featured image
"Ponder the face of Christ with Mary" by Rakhi McCormick (CatholicMom.com) Photo by Allison McGinley and used courtesy of Take Up & Read. All rights reserved.[/caption] This morning I sit here finally with some bright sunlight streaming in through the window. I am still amazed that it is almost May! Where have the months gone? In Michigan where we are, it seems the winter may never quit! And yet here we are, nearing Mother’s Day and the month of Mary. Mary and I have had a growing relationship over the last ten years, and more especially so after the birth of my children. I think about her caring for Jesus, surrendering herself for Him in every way imaginable. What did she hope for him in life and then in death and resurrection? How did she feel hearing the vile things people said, seeing the cruel accusations and violence against Him? My mama bear instincts would have made me angry, made me lash out against those who dared to hurt my child. Mary knew, of course, to some extent what would come to pass and the promise of new life from it. I imagine now, as I contemplate Mary’s motherhood, that in life and after the death and resurrection, her mama heart wants one thing. Union with her Son – for herself and for us. She desires us to know Him, to know the truth of who He is, of who she is in Him. And so…I pick up my Rosary – not always with great faithfulness, but with great intention to contemplate the face of Christ alongside His mother who loved Him dearly. To help in the quest to contemplate more fully Jesus alongside Mary, Take Up & Read has created a beautiful (I mean truly beautiful) study journal, Ponder. Through it, we explore the Scriptural roots of the Rosary. As St. John Paul II stated,
The Rosary, though clearly Marian in character, is at heart a Christocentric prayer. In the sobriety of its elements, it has all the depth of the Gospel message in its entirety, of which it can be said to be a compendium. It is an echo of the prayer of Mary, her perennial Magnificat for the work of the redemptive Incarnation which began in her virginal womb. With the Rosary, the Christian people sits at the school of Mary and is led to contemplate the beauty on the face of Christ and to experience the depths of his love. Through the Rosary the faithful receive abundant grace, as though from the very hands of the Mother of the Redeemer.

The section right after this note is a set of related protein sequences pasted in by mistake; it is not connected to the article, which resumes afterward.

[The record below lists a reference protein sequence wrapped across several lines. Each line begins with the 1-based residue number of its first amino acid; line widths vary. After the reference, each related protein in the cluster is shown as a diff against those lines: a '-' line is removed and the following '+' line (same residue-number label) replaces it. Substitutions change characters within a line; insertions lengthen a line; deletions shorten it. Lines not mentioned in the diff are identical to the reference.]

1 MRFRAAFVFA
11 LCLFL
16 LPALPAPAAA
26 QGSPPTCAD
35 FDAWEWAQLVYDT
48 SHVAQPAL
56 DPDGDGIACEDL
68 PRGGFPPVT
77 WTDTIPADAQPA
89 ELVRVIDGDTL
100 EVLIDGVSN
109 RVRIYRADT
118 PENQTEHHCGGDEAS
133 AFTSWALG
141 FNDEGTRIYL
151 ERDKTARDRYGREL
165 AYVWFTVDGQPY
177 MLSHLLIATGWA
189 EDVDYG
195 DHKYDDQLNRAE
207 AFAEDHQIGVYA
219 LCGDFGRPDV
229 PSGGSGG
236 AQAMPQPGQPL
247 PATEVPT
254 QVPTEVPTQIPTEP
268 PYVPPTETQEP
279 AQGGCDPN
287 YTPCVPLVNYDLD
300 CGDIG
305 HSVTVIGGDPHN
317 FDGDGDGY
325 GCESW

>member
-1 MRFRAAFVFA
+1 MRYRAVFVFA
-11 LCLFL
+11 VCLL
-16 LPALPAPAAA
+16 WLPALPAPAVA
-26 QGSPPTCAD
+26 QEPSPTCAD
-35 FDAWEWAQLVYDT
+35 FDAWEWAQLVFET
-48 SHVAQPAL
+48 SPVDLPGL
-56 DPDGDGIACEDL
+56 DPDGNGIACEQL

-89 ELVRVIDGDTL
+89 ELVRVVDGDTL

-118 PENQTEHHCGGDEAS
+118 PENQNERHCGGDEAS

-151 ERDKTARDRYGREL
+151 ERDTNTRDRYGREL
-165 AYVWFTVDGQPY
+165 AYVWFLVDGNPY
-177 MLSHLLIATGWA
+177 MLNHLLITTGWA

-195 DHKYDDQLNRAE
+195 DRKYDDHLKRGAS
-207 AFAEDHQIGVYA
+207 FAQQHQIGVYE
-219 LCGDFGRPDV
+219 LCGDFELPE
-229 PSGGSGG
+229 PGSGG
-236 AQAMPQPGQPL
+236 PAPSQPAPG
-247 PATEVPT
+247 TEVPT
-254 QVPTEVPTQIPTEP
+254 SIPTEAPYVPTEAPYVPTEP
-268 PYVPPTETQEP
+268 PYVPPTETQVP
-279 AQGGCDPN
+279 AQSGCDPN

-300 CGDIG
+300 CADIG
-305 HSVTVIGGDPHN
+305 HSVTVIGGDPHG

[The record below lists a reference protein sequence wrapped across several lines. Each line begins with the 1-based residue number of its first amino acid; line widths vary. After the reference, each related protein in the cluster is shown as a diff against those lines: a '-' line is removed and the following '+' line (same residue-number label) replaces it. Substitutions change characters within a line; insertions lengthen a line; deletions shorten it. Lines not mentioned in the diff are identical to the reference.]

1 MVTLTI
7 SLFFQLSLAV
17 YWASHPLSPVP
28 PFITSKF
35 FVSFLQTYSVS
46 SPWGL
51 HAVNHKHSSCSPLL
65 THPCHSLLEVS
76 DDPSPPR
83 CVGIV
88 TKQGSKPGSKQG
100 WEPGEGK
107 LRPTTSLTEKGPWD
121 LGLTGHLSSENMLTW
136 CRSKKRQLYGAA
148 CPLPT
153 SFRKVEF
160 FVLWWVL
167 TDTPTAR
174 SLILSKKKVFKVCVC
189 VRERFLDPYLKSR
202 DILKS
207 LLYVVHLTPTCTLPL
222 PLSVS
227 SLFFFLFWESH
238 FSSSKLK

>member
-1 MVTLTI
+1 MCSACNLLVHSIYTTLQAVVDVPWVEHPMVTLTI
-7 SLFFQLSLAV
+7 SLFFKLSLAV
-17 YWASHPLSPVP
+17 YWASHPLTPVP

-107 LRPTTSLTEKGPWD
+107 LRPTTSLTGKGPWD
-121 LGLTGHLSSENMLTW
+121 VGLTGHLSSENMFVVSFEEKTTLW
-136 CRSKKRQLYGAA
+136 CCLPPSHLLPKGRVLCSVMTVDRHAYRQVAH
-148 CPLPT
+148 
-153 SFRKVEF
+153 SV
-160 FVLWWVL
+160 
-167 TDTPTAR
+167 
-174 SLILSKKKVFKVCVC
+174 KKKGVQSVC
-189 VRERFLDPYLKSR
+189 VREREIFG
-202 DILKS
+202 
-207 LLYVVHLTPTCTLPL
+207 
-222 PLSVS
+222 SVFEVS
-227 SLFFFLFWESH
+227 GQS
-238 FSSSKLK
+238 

Every page and drop of ink in this journal has been created with great meaning and intention. The artwork of Katrina Harrington on the cover and throughout the pages is steeped in meaning, drawing us to contemplate Jesus in beauty. The calligraphy pages I created highlighting the weekly memory verses are designed to sweep us up under the mantle of the Blessed Virgin as we look at Jesus through her eyes. The design of the book itself by Kristin Foss – with ample pages for Lectio Divina, Actio/Planning, Daily Examen, a day to catch our breath in Selah, and so much more -- is meant to create space for the reader to begin a conversation with Jesus as they pray with Him in the Word and with his Mother. The reflections by the devotional writers gathered by Elizabeth Foss share the most intimate corners of these faithful women’s hearts, providing a glimpse of the power of Christ. While there are many resources out there to help us pray the Rosary, I truly believe this one will become a staple over the years. I know I am looking forward to growing deeper in love with Jesus through it. Do you pray the Rosary? What helps keep your gaze focused on Christ? *Full disclosure – I designed the calligraphy pages that accompany the memory verses and am part of the creative team for Take Up & Read. That said, I’d be singing this book’s praises even without that connection. It truly is a work of great beauty and prayer. "Ponder the face of Christ with Mary" by Rakhi McCormick (CatholicMom.com) Photo by Allison McGinley and used courtesy of Take Up & Read. All rights reserved.[/caption]

Visit our Book Notes archive.

Copyright 2018 Rakhi McCormick This article contains Amazon affiliate links; your purchases through these links benefit the author.